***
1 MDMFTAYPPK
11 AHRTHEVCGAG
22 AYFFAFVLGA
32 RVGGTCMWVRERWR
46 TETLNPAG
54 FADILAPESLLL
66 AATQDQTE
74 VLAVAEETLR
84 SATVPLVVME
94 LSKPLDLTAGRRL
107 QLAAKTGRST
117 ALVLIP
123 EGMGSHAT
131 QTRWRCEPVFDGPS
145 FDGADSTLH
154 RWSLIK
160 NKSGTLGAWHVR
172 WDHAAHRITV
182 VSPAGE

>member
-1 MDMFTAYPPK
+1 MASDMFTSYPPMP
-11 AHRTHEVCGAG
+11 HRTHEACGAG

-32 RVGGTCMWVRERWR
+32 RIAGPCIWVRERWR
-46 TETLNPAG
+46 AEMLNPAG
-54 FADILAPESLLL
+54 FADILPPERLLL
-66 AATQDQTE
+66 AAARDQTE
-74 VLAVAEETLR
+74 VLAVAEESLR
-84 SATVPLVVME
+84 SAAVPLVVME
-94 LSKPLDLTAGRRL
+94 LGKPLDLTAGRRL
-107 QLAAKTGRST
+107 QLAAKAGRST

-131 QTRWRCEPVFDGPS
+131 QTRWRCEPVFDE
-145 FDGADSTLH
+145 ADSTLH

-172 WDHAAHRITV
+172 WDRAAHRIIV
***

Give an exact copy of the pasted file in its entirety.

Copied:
1 MDMFTAYPPK
11 AHRTHEVCGAG
22 AYFFAFVLGA
32 RVGGTCMWVRERWR
46 TETLNPAG
54 FADILAPESLLL
66 AATQDQTE
74 VLAVAEETLR
84 SATVPLVVME
94 LSKPLDLTAGRRL
107 QLAAKTGRST
117 ALVLIP
123 EGMGSHAT
131 QTRWRCEPVFDGPS
145 FDGADSTLH
154 RWSLIK
160 NKSGTLGAWHVR
172 WDHAAHRITV
182 VSPAGE

>member
-1 MDMFTAYPPK
+1 MASDMFTSYPPMP
-11 AHRTHEVCGAG
+11 HRTHEACGAG

-32 RVGGTCMWVRERWR
+32 RIAGPCIWVRERWR
-46 TETLNPAG
+46 AEMLNPAG
-54 FADILAPESLLL
+54 FADILPPERLLL
-66 AATQDQTE
+66 AAARDQTE
-74 VLAVAEETLR
+74 VLAVAEESLR
-84 SATVPLVVME
+84 SAAVPLVVME
-94 LSKPLDLTAGRRL
+94 LGKPLDLTAGRRL
-107 QLAAKTGRST
+107 QLAAKAGRST

-131 QTRWRCEPVFDGPS
+131 QTRWRCEPVFDE
-145 FDGADSTLH
+145 ADSTLH

-172 WDHAAHRITV
+172 WDRAAHRIIV